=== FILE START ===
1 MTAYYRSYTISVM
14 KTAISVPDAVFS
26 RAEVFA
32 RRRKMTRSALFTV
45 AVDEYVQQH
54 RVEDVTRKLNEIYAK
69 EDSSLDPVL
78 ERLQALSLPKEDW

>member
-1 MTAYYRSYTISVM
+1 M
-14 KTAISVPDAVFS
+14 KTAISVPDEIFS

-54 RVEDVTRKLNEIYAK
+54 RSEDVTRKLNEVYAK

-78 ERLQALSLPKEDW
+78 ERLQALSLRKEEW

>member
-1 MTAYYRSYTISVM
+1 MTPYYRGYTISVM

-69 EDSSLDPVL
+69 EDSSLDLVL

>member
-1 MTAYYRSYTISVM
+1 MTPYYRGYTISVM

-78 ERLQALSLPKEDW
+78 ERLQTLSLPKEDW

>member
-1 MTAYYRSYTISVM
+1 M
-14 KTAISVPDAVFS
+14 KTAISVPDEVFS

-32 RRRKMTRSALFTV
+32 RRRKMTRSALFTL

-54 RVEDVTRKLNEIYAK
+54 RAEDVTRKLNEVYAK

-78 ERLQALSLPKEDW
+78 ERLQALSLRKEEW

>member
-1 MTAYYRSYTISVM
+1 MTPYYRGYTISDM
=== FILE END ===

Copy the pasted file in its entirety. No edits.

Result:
1 MTAYYRSYTISVM
14 KTAISVPDAVFS
26 RAEVFA
32 RRRKMTRSALFTV
45 AVDEYVQQH
54 RVEDVTRKLNEIYAK
69 EDSSLDPVL
78 ERLQALSLPKEDW

>member
-1 MTAYYRSYTISVM
+1 M
-14 KTAISVPDAVFS
+14 KTAISVPDEIFS

-54 RVEDVTRKLNEIYAK
+54 RSEDVTRKLNEVYAK

-78 ERLQALSLPKEDW
+78 ERLQALSLRKEEW

>member
-1 MTAYYRSYTISVM
+1 MTPYYRGYTISVM

-69 EDSSLDPVL
+69 EDSSLDLVL

>member
-1 MTAYYRSYTISVM
+1 MTPYYRGYTISVM

-78 ERLQALSLPKEDW
+78 ERLQTLSLPKEDW

>member
-1 MTAYYRSYTISVM
+1 M
-14 KTAISVPDAVFS
+14 KTAISVPDEVFS

-32 RRRKMTRSALFTV
+32 RRRKMTRSALFTL

-54 RVEDVTRKLNEIYAK
+54 RAEDVTRKLNEVYAK

-78 ERLQALSLPKEDW
+78 ERLQALSLRKEEW

>member
-1 MTAYYRSYTISVM
+1 MTPYYRGYTISDM